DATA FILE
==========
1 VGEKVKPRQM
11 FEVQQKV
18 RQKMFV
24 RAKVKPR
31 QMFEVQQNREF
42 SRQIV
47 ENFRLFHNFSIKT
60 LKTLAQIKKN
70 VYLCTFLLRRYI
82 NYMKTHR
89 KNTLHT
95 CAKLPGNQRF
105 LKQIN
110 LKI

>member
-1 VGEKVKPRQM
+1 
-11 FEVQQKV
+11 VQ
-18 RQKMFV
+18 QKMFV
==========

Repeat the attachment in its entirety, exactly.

1 VGEKVKPRQM
11 FEVQQKV
18 RQKMFV
24 RAKVKPR
31 QMFEVQQNREF
42 SRQIV
47 ENFRLFHNFSIKT
60 LKTLAQIKKN
70 VYLCTFLLRRYI
82 NYMKTHR
89 KNTLHT
95 CAKLPGNQRF
105 LKQIN
110 LKI

>member
-1 VGEKVKPRQM
+1 
-11 FEVQQKV
+11 VQ
-18 RQKMFV
+18 QKMFV